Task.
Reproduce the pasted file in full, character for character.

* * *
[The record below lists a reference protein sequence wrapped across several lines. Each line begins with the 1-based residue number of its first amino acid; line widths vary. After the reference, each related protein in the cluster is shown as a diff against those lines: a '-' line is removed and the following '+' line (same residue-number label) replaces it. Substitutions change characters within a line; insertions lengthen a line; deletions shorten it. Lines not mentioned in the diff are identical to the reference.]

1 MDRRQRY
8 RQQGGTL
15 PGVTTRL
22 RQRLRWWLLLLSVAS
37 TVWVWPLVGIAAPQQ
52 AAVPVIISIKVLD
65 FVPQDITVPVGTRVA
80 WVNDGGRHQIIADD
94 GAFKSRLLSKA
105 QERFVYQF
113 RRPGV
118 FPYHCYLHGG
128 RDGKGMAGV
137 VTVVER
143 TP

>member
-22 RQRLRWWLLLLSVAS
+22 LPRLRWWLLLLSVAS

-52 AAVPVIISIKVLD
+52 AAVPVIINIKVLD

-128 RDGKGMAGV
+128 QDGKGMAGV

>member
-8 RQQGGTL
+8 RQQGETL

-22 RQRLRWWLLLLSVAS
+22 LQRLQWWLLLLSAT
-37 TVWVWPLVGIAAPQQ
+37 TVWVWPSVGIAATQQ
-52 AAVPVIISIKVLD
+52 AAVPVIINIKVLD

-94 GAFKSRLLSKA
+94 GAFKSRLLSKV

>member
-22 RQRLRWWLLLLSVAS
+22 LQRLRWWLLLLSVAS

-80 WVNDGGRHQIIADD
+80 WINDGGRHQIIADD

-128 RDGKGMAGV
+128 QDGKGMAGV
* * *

[The record below lists a reference protein sequence wrapped across several lines. Each line begins with the 1-based residue number of its first amino acid; line widths vary. After the reference, each related protein in the cluster is shown as a diff against those lines: a '-' line is removed and the following '+' line (same residue-number label) replaces it. Substitutions change characters within a line; insertions lengthen a line; deletions shorten it. Lines not mentioned in the diff are identical to the reference.]

1 MDRRQRY
8 RQQGGTL
15 PGVTTRL
22 RQRLRWWLLLLSVAS
37 TVWVWPLVGIAAPQQ
52 AAVPVIISIKVLD
65 FVPQDITVPVGTRVA
80 WVNDGGRHQIIADD
94 GAFKSRLLSKA
105 QERFVYQF
113 RRPGV
118 FPYHCYLHGG
128 RDGKGMAGV
137 VTVVER
143 TP

>member
-22 RQRLRWWLLLLSVAS
+22 LPRLRWWLLLLSVAS

-52 AAVPVIISIKVLD
+52 AAVPVIINIKVLD

-128 RDGKGMAGV
+128 QDGKGMAGV

>member
-8 RQQGGTL
+8 RQQGETL

-22 RQRLRWWLLLLSVAS
+22 LQRLQWWLLLLSAT
-37 TVWVWPLVGIAAPQQ
+37 TVWVWPSVGIAATQQ
-52 AAVPVIISIKVLD
+52 AAVPVIINIKVLD

-94 GAFKSRLLSKA
+94 GAFKSRLLSKV

>member
-22 RQRLRWWLLLLSVAS
+22 LQRLRWWLLLLSVAS

-80 WVNDGGRHQIIADD
+80 WINDGGRHQIIADD

-128 RDGKGMAGV
+128 QDGKGMAGV